"If you want your children to be intelligent, read them fairy tales. If you want them to be more intelligent, read them more fairy tales." Albert Einstein

26 January 2017

Passive Programs for Teens: Book in a Jar

It's been fairly simple for me to create passive programs for the children at my library. Scavenger hunts, coloring pages, animals to observe - these are all things children would enjoy doing at the library. It's a bit harder to figure out what can be done for teens, but I finally stumbled upon an activity that works for my teens (and any adults who might stumble upon it as well): book in a jar.

The concept is simple: find a weeded book (or purchase a Dover thrift edition if you'd prefer), shred the pages, stick them in a jar, and let the teens guess what book it is.

When I shredded my book, I made sure to leave out any parts of pages that had the title listed on it - one of the books I chose had the title at the top of each page. I also tried to use mostly pages that were completely covered in text. Blank strips do not help at all for guessing!

I tried using the office shredder to make my strips, but it turned the pages into mush, far too unreadable. Instead, I used our paper cutter and cut all the strips that way. I could cut 3-4 pages at a time, and this way I knew the strips actually had readable words on them.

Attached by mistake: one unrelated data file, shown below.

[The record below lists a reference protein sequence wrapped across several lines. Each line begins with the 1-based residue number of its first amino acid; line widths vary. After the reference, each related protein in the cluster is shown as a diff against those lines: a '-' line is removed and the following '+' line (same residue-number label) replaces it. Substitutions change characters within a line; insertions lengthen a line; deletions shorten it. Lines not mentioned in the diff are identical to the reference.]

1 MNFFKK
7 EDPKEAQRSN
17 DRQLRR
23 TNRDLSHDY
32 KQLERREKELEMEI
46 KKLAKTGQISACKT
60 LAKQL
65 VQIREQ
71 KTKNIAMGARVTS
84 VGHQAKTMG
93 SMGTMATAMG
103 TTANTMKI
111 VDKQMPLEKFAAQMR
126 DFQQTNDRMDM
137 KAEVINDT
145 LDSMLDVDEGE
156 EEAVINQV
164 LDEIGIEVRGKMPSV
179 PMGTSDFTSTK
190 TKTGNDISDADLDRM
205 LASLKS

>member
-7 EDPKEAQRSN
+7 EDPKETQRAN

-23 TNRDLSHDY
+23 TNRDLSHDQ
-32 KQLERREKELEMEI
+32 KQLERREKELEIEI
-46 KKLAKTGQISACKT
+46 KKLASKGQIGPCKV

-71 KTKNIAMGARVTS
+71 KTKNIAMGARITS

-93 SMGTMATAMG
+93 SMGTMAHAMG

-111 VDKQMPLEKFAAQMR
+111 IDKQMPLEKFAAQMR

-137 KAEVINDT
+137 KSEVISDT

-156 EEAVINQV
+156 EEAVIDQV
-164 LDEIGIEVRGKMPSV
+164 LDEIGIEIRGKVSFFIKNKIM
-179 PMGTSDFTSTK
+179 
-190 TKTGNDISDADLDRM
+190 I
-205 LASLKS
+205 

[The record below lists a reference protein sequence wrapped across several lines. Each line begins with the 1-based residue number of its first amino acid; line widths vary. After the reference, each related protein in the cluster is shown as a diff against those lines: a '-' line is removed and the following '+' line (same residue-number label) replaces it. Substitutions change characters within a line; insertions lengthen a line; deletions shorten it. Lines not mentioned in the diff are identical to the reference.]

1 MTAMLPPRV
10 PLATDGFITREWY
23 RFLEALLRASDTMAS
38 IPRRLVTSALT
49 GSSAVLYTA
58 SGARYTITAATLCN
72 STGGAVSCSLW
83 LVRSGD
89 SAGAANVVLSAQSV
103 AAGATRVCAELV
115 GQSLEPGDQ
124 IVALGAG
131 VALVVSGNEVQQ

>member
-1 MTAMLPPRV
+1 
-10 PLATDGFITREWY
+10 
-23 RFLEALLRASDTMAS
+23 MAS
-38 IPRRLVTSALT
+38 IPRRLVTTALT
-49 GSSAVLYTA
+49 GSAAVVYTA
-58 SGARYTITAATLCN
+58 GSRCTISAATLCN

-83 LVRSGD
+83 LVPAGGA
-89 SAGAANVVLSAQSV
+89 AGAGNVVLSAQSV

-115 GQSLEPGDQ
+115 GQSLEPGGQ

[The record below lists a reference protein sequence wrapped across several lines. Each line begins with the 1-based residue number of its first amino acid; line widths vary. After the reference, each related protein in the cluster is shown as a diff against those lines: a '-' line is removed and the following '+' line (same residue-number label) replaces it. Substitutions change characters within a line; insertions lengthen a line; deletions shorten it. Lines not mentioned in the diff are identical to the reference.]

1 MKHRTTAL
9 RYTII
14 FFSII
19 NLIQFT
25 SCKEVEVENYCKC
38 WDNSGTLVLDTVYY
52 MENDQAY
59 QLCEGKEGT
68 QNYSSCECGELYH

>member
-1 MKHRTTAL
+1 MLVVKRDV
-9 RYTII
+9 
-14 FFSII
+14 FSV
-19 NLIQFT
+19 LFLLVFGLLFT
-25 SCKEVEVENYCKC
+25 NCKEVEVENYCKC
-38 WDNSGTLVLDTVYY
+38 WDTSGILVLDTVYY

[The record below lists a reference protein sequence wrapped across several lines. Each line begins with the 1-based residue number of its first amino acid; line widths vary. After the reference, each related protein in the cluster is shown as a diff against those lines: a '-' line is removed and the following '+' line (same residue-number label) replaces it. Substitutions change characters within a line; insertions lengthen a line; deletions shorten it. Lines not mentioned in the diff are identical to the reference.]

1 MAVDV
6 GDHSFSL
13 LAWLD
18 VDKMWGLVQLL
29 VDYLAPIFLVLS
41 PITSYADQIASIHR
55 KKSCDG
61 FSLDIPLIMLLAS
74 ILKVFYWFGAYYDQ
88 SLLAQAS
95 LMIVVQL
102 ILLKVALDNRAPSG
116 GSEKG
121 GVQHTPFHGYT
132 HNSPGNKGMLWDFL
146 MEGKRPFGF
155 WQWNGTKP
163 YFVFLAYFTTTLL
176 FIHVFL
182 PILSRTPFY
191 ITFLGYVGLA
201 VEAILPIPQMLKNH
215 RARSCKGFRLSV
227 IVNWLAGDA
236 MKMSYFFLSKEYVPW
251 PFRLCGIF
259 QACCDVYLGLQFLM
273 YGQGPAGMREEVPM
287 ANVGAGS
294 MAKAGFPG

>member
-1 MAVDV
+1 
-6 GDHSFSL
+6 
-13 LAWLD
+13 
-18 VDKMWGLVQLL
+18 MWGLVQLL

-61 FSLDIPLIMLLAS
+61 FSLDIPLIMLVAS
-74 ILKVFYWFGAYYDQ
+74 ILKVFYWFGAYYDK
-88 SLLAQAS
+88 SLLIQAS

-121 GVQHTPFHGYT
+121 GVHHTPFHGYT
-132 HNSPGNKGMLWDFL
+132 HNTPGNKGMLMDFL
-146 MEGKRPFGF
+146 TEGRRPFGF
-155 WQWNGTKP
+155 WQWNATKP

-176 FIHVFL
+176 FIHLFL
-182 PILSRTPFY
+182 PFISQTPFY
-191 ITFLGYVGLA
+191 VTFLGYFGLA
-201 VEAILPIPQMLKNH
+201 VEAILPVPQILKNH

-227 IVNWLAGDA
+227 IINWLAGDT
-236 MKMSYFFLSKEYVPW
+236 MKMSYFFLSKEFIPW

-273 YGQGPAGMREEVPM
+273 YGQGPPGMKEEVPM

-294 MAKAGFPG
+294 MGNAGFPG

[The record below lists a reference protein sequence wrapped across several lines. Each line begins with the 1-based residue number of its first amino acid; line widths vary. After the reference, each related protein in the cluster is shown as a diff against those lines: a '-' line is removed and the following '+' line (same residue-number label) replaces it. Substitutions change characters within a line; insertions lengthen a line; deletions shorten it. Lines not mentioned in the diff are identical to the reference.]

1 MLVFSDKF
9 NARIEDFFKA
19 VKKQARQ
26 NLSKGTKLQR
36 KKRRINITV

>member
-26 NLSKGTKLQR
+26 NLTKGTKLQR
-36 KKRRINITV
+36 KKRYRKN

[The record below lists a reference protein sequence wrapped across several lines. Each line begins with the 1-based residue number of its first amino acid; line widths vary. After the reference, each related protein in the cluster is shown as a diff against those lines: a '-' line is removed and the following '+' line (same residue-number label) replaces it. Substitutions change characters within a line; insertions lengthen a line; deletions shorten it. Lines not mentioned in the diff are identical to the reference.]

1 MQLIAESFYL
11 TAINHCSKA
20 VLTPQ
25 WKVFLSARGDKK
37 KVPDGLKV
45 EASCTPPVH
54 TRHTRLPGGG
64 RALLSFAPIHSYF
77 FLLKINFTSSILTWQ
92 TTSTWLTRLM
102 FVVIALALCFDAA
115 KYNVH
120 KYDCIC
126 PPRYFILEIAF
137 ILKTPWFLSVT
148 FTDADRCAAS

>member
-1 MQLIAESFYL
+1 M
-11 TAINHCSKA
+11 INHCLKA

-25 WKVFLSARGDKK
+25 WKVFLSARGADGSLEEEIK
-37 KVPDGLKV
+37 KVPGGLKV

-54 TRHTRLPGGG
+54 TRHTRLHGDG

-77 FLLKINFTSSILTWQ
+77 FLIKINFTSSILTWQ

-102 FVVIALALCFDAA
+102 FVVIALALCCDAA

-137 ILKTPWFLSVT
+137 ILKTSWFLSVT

For books, I obviously can use books we weed due to condition, but I also try to choose fairly well-known or popular titles. For December, I used Charles Dickens's A Christmas Carol. For this month I have chosen Through the Looking Glass, which is also the book the teens are reading for their book club.

I made sure to inform the desk staff of the answer, and I have left Hershey's kisses as a prize for those who guess correctly, but many will be intrigued by the mystery simply for the sake of guessing and may not care about any kind of prize. And even though I have not yet observed anyone actually using the book in a jar, I have been told that our patrons have been guessing and enjoying it, which was the whole point.

What kinds of passive activities do you set out for teens?

No comments: